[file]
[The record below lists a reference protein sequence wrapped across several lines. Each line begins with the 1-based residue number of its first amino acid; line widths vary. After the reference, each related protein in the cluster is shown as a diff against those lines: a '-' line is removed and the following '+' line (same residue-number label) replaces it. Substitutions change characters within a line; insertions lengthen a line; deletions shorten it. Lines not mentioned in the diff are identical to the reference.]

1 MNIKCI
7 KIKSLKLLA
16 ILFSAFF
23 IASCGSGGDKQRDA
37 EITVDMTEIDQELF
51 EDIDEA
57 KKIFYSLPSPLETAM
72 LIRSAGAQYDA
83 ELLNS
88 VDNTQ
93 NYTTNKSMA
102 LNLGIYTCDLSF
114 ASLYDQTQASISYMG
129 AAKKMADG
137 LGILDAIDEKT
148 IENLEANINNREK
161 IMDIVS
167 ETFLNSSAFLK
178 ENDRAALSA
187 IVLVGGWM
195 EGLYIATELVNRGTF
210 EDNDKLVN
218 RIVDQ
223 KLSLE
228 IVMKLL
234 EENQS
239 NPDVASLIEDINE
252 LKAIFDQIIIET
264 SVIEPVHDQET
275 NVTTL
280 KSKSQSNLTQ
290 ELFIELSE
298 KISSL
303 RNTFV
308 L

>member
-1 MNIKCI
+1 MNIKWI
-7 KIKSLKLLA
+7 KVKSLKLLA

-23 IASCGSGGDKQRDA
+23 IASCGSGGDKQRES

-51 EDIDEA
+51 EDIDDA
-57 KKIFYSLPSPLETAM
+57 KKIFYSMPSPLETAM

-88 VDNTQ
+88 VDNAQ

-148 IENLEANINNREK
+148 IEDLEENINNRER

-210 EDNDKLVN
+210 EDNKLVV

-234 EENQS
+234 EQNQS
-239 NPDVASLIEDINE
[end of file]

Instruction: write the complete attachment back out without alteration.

[The record below lists a reference protein sequence wrapped across several lines. Each line begins with the 1-based residue number of its first amino acid; line widths vary. After the reference, each related protein in the cluster is shown as a diff against those lines: a '-' line is removed and the following '+' line (same residue-number label) replaces it. Substitutions change characters within a line; insertions lengthen a line; deletions shorten it. Lines not mentioned in the diff are identical to the reference.]

1 MNIKCI
7 KIKSLKLLA
16 ILFSAFF
23 IASCGSGGDKQRDA
37 EITVDMTEIDQELF
51 EDIDEA
57 KKIFYSLPSPLETAM
72 LIRSAGAQYDA
83 ELLNS
88 VDNTQ
93 NYTTNKSMA
102 LNLGIYTCDLSF
114 ASLYDQTQASISYMG
129 AAKKMADG
137 LGILDAIDEKT
148 IENLEANINNREK
161 IMDIVS
167 ETFLNSSAFLK
178 ENDRAALSA
187 IVLVGGWM
195 EGLYIATELVNRGTF
210 EDNDKLVN
218 RIVDQ
223 KLSLE
228 IVMKLL
234 EENQS
239 NPDVASLIEDINE
252 LKAIFDQIIIET
264 SVIEPVHDQET
275 NVTTL
280 KSKSQSNLTQ
290 ELFIELSE
298 KISSL
303 RNTFV
308 L

>member
-1 MNIKCI
+1 MNIKWI
-7 KIKSLKLLA
+7 KVKSLKLLA

-23 IASCGSGGDKQRDA
+23 IASCGSGGDKQRES

-51 EDIDEA
+51 EDIDDA
-57 KKIFYSLPSPLETAM
+57 KKIFYSMPSPLETAM

-88 VDNTQ
+88 VDNAQ

-148 IENLEANINNREK
+148 IEDLEENINNRER

-210 EDNDKLVN
+210 EDNKLVV

-234 EENQS
+234 EQNQS
-239 NPDVASLIEDINE